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I tied that around my hat and into a big bow. Then the top and bottom portions were stitched down so it won’t be going anywhere.

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I lined the interior with white cotton gauze, but I extended my lining too far out and it was visible when the hat was worn. So I sewed a three quarter inch wide strip of wool around the cotton, which hid this.

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Now it was time for embellishments! And feathers! I bought four white ostrich feathers from Joanns and a pack of spiky black geese feathers.

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I glued them down in an arrangement I liked. On the left side, which doesn’t have a bow, I hid the ugly bases of the feathers with a bunch of light grey fake pearls.

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And that’s it for my beautiful hat! I really love this thing. It’s made me realize how much headpieces complete historical ensembles, and how they can really bring to life a simple costume. I consider millinery to be a little bit out of my skill set and it seems intimidating to learn. But the fact I figured out the process of making this on my own, even without research, has been a big motivator for me.

I have a few costumes coming up that should be worn with hats, bonnets, and a 15th century hennin. I think i’ll put the effort into making them all, and hopefully be happier with the finished costumes.

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I also made an eyepatch for this ensemble. I used a sticky note for a pattern and scraps of the fusible interfacing for a base. This eyepatch has a very specific shape, with a sharply pointed bottom. I think I spent longer trying to pattern/shape this than I did on the hat! I wanted it to be perfect.

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I ironed the damask print denim onto one side, then tucked all the edges over and sewed them down. I was originally going to use cotton as a backing, but I switched to black wool suiting since I figured the white gauze might be visible.

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I sewed some coated black cord overtop and it was done!

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And that’s it for this costume. I’m so pleased with it. I think this might be my favorite costume that i’ve made this year. I was so determined to spend months making costumes I’m really proud of, but so far I like my week long projects a lot more than the ones that took months. Funny how that works out, huh?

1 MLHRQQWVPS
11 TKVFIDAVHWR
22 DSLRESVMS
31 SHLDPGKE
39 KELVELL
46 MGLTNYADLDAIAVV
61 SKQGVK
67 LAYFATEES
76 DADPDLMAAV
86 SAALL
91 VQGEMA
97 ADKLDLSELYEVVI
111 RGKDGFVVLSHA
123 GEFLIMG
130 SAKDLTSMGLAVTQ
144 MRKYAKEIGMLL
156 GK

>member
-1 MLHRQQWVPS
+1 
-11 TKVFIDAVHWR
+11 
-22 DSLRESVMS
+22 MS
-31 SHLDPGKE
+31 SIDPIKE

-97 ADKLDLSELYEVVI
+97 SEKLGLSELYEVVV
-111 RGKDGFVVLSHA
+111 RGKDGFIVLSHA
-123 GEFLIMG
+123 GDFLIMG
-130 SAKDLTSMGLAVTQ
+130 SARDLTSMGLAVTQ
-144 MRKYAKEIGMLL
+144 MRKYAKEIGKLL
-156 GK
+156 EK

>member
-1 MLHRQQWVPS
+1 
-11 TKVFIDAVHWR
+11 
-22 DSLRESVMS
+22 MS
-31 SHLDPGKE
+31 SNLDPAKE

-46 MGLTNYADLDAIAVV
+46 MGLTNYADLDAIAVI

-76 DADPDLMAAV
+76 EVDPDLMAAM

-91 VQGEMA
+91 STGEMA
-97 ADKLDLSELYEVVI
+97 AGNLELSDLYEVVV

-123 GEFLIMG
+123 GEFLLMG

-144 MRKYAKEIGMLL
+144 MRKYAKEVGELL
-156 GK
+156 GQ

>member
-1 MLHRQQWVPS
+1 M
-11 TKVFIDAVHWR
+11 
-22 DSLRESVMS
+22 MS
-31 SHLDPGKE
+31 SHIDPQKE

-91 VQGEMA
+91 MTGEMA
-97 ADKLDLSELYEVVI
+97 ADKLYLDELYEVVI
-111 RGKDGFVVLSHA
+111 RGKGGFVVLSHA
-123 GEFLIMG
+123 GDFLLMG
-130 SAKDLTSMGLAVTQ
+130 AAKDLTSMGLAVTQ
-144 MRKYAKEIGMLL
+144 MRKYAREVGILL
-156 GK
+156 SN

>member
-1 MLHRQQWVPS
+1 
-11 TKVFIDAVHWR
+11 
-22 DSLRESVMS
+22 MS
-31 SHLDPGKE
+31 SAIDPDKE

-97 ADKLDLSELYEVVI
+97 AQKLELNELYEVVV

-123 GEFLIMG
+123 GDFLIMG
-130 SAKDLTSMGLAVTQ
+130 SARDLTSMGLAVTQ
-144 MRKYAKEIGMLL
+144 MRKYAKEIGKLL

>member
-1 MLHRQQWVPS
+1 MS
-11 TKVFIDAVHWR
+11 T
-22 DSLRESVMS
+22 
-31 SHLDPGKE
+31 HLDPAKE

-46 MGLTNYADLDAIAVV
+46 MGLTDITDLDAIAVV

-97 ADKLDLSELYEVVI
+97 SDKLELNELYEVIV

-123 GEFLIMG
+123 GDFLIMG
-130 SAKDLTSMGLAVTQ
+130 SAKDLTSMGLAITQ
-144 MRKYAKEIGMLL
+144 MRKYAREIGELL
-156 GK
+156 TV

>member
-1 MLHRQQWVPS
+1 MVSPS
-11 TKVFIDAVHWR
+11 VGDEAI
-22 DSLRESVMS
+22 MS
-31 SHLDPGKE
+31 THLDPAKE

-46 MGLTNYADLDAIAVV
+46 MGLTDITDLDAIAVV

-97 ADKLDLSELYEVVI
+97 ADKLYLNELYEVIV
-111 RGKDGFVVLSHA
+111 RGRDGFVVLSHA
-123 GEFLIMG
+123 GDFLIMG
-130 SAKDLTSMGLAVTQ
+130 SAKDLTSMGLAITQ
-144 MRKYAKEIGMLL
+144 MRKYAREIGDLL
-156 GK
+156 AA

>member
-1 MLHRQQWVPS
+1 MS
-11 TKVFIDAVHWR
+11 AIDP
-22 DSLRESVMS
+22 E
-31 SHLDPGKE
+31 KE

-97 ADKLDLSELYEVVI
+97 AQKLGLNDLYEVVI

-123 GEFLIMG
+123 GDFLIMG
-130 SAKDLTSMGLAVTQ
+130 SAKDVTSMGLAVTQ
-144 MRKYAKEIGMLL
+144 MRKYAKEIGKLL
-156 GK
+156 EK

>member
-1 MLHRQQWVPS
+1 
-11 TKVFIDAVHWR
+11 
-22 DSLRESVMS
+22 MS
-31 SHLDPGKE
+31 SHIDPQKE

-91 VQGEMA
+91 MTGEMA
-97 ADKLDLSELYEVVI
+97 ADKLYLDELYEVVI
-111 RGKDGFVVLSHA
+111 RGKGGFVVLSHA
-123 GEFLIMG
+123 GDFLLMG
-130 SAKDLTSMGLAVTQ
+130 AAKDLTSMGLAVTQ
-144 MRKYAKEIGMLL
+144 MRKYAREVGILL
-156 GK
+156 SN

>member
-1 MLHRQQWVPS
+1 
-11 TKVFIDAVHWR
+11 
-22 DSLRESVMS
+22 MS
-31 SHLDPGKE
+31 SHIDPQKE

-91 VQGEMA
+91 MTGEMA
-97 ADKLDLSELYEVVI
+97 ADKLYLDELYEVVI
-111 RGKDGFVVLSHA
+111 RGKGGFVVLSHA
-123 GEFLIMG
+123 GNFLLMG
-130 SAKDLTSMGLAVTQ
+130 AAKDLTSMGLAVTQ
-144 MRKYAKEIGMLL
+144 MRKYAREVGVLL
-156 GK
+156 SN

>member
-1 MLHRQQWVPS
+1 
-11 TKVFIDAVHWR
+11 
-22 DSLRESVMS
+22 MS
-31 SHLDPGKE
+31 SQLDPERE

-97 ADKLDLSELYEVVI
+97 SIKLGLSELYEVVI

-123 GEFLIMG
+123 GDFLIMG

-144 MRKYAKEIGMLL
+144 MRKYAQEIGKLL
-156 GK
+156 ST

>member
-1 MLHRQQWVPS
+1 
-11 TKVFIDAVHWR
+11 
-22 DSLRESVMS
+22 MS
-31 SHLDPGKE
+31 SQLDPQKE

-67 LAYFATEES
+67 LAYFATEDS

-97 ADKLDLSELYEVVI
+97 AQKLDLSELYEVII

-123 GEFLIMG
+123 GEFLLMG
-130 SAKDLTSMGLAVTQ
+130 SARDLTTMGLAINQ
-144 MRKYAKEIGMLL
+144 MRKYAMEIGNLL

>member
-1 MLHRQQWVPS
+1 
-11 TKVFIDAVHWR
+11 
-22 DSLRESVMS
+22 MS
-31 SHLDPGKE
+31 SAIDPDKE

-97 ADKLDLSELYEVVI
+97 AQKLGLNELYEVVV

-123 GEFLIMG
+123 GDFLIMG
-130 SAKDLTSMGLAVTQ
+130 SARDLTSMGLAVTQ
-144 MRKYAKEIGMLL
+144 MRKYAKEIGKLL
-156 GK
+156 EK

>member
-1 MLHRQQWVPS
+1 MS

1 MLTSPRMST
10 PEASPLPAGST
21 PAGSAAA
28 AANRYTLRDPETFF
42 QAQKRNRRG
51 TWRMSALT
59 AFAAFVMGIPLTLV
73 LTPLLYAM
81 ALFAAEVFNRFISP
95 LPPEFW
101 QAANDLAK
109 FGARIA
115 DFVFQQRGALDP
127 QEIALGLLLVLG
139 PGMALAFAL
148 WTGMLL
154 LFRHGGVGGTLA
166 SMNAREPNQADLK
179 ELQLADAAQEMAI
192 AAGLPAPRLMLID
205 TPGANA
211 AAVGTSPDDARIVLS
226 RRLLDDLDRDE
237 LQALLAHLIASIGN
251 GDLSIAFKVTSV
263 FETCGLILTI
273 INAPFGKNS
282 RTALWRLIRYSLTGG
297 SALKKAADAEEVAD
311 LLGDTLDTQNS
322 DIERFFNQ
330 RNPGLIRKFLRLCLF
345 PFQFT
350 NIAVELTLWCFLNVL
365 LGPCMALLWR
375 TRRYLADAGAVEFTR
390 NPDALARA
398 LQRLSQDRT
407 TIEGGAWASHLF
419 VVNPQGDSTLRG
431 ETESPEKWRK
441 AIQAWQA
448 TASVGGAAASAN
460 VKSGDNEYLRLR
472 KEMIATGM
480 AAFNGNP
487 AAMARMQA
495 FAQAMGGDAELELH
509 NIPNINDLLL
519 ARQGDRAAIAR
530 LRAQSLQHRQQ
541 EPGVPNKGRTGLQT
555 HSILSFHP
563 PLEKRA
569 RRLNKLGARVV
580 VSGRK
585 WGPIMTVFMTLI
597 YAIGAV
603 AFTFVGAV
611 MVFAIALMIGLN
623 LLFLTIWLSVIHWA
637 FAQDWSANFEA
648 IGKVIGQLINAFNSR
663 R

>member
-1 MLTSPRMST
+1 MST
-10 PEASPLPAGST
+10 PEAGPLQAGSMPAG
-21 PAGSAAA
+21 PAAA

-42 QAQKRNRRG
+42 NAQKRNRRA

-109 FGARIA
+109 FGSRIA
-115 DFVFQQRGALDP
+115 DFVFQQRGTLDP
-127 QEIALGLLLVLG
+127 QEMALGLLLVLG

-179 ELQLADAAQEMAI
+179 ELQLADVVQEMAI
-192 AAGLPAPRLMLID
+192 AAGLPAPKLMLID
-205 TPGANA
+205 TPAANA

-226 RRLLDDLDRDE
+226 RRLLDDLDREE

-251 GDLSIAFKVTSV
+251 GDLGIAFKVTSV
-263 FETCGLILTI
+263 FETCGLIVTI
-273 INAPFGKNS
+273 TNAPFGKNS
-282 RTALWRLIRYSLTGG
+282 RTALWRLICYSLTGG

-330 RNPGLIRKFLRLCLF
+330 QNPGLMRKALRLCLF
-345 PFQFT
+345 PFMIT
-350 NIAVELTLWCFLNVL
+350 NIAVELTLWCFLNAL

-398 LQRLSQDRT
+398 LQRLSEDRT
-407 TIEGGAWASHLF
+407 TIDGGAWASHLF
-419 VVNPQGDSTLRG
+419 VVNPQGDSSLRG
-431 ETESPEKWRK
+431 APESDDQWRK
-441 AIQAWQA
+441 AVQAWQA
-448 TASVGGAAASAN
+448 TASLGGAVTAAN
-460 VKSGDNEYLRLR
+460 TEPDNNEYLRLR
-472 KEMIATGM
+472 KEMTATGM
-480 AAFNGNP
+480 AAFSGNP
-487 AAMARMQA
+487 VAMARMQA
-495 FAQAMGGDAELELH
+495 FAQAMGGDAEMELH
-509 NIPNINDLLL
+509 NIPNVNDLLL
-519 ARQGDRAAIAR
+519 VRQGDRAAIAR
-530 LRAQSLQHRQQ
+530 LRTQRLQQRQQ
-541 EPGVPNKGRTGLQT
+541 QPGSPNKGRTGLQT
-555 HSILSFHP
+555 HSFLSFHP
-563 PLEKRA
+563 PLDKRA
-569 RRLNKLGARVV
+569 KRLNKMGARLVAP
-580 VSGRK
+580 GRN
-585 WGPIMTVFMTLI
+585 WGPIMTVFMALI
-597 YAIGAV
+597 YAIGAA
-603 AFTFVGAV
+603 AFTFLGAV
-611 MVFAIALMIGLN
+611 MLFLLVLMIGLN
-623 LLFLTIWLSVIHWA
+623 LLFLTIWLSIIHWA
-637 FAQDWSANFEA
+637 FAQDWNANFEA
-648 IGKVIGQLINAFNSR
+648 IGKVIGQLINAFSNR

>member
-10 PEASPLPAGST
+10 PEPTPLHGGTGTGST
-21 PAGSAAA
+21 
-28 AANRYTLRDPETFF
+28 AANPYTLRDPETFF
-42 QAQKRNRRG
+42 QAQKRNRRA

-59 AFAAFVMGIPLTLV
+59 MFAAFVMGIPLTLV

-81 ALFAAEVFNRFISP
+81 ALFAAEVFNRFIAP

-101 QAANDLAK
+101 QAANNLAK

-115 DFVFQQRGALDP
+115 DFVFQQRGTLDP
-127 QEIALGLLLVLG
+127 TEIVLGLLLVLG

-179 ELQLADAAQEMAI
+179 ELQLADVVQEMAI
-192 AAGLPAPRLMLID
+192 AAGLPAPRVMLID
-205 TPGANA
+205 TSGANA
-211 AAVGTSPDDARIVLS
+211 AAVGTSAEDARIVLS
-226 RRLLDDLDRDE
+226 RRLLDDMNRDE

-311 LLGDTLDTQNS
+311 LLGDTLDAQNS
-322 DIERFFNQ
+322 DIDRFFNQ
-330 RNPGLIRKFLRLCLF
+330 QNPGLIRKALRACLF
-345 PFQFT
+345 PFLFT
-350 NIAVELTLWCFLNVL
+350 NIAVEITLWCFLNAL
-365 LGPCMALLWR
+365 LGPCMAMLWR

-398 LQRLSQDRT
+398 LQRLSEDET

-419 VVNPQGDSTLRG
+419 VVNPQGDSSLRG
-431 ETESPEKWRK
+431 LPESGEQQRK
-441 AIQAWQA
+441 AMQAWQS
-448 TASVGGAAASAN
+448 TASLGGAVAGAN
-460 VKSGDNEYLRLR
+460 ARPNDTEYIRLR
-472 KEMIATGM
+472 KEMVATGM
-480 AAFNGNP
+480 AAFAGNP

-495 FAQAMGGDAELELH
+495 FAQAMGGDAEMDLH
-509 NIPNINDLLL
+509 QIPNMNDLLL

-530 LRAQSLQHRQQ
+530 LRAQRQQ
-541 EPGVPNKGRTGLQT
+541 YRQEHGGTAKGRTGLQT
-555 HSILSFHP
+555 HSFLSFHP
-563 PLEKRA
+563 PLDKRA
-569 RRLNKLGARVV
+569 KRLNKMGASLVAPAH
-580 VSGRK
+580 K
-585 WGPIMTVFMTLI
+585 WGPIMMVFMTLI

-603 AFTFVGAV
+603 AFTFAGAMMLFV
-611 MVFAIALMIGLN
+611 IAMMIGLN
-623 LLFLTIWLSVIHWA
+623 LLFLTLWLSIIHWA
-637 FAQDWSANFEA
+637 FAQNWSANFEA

If you want to see this in motion I filmed a short video on it (it really didn’t come out how I intended, but I know some people might prefer it to photos) which can be watched here.

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And that’s it! Thank you for reading!

 
 

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Making Lace Sleeves

I wasn’t sure what to title this. It is supposed to be a chemise to wear underneath my grey taffeta kirtle, but I didn’t have very much cotton gauze left. So it ended up being a shirt with lacy sleeves.

I’m still working on the Ana de Mendoza costume, which is based off of this painting. If I was following the painting closely and being accurate I should have used satin or chiffon for the sleeves. But I was worried those materials, along with the grey taffeta would look really boring and flat.

So I decided to use lace instead. My lace fabric stash is a little bit limited, so I used a three yard piece of lace trim which I purchased for $5 from this etsy seller a couple months ago. This lace isn’t the best quality, it’s stretchy and has a sheen to it which screams cheap lace, but the pattern is really pretty and it’s very soft.

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In case my doodles in my last post weren’t enough for you, here are more that I made about the undershirt. I’m not sure how much sense these make to other people, but they provide enough information for me!

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The lace got chopped into five pieces. First I cut two inches off the top of the three yard length, this was gathered down and used on the neckline of the kirtle. The remainder was cut into four equal (twenty seven inch long) pieces. Two will be used for each sleeve.

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I gathered the sleeves down to the measurements listed above.

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At the ruffly ends I sewed elastic onto the interior. This isn’t historically accurate at all, but it’s way more convenient than trying to stuff your hands through tiny cuffs!

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Here are the two bottom portions of the sleeves.

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And one of the top portions.

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I sewed them together with a running stitch.

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Then sewed more elastic into that seam. Now I had cute, puffy, stretchy, sleeves! Can you think of anything better than that?

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I set those aside and switched to making the cotton shirt. This is made from an eighteen by sixty inch piece of cotton gauze. It gets folded in half and a slit is cut in the folded end – this will be the head hole and make it easy to get on and off for fittings throughout the process.

I marked ten inches down from the fold on each side, this is where the sleeves will be attached.